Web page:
The two are given adults to guide and transform them into survivors and something marketable, with the hopes of earning sponsors, which gives each Tribute an edge. Alcoholic Haymitch (Woody Harrelson, in a bad wig) is assigned as their mentor and creative stylist Cinna (Lenny Kravitz, working the eyeliner) is determined to have them stand out during the opening ceremonies. The best way to impress the Capitol populace is to make sure Katniss and Peeta make a lasting impression on the talk show hosted by Caesar (a blue-haired Stanley Tucci), the flamboyant host. During all this commotion, Katniss has to deal with her own fears and her newfound discovery that Peeta has an interest in her.

All of the children are placed in a fabricated wilderness setting (saving production costs by keeping the crew in North Carolina, home of District 12), which is manipulated by Gamemakers, under the supervision of Gamemaster Seneca Crane (Wes Bentley, with crazy facial hair) who reports to President Snow (Donald Sutherland) a man with dubious intentions. When the games begin, broadcast live to every district, we witness the disturbing initial slaughter in an open meadow that thins out the group, which forces Katniss into the woods. In her element, surrounded by a variety of frightened peers, like the clever and diminutive Rue (Amandla Stenberg) and the brutish alpha male, Cato (Alexander Ludwig), Katniss keeps her wits about her, determined to get back to her sister. To do so, she must navigate around falling trees and flying fireballs positioned by the Gamesmakers, while ensuring Peeta stays alive as well. Her courageous bravery and selfless compassion makes for stellar rating, but considered to be an act of defiance by the Capitol authorities.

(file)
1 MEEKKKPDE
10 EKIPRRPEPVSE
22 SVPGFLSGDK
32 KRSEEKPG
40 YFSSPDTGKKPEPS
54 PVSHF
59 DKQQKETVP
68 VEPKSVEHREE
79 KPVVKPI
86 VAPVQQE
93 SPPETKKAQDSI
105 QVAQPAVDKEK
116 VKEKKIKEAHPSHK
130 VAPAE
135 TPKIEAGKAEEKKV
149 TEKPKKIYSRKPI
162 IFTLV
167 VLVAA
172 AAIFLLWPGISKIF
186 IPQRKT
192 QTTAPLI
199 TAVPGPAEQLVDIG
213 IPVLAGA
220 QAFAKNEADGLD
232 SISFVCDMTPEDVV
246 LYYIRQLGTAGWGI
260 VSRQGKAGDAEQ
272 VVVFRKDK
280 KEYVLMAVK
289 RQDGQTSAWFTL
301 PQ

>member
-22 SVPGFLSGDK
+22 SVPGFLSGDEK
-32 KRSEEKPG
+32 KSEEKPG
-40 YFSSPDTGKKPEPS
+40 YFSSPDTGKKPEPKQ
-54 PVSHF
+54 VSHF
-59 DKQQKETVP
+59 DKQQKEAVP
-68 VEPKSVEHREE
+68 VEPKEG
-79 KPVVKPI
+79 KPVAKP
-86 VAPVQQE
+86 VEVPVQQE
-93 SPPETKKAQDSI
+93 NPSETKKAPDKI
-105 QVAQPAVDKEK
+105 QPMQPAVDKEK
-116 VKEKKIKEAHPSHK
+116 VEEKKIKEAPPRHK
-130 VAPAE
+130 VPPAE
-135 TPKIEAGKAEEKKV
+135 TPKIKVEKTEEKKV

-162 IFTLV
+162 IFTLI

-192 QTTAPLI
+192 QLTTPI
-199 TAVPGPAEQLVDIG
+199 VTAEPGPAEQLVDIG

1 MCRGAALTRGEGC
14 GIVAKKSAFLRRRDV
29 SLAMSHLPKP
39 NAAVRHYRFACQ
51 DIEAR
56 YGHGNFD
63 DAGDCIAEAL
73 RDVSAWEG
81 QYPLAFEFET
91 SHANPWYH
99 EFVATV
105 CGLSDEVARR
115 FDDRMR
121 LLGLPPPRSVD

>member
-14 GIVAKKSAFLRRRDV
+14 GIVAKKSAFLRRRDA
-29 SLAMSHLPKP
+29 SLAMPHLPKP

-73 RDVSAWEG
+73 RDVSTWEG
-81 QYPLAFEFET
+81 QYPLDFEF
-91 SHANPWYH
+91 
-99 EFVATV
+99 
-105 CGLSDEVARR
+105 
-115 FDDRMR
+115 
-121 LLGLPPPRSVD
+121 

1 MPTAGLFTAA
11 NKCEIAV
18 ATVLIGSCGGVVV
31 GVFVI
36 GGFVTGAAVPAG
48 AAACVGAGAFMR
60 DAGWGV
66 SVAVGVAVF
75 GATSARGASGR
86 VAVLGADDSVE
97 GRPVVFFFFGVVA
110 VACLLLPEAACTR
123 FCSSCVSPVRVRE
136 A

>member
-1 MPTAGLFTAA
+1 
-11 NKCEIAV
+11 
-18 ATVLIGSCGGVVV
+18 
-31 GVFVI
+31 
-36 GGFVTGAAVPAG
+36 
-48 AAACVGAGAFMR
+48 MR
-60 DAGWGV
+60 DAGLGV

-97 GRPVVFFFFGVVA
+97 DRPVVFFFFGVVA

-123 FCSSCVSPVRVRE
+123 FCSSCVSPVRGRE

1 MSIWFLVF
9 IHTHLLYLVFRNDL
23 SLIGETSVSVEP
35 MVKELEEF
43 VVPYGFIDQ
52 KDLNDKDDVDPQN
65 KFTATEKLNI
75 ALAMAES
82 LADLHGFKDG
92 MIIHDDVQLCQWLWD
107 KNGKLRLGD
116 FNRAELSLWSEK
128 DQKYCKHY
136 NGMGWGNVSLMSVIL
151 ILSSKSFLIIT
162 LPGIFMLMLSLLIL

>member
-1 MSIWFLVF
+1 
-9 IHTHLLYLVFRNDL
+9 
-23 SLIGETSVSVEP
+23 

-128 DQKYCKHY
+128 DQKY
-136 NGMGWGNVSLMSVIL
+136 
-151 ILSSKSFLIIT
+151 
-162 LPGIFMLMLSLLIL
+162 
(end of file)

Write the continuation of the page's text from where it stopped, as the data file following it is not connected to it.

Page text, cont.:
Those unfamiliar with the source material may find Collins’ story similar to specific written work by William Golding and Stephen King, while others may find a closer resemblance to “Battle Royale” the controversial 2000 Japanese thriller. Stories of survival have been around just as long as ones involving dystopian futures, making them a timeless draw. In the case of “The Hunger Games” viewers may be given a gutsy female protagonist and some outlandish characters, but there’s also plot devices introduced that go nowhere. The writers  certainly have their hands full in creating an adaptation of the first book, which is narrated by Katniss. Director Gary Ross (“Pleasantville” and “Seabiscuit”) co-wrote the screenplay with Collins and screenwriter Billy Ray (“Breach”), and they do their best to give each aspect of this harsh future screen time, thankfully without pausing for too much exposition.

But there are areas that do need some further explanation once the games kick off. How exactly does sponsorship works and how do they help tributes? What does Haymitch have to do in order to help out Katniss and Peeta during the games? What becomes of the people of District 11, who rioted after one of their own tribute dies? These are crucial aspects for those who haven’t read the books (a movie should stand on its own, after all), that are apparently left for the audience to forget about or gloss over. Not this viewer.